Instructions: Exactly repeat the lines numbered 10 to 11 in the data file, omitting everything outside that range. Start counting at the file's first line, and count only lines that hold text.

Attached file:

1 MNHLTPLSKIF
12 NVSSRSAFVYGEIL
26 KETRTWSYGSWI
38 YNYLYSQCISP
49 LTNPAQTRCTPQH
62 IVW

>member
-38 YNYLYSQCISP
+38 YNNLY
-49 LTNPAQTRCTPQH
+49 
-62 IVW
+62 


-49 LTNPAQTRCTPQH
+49 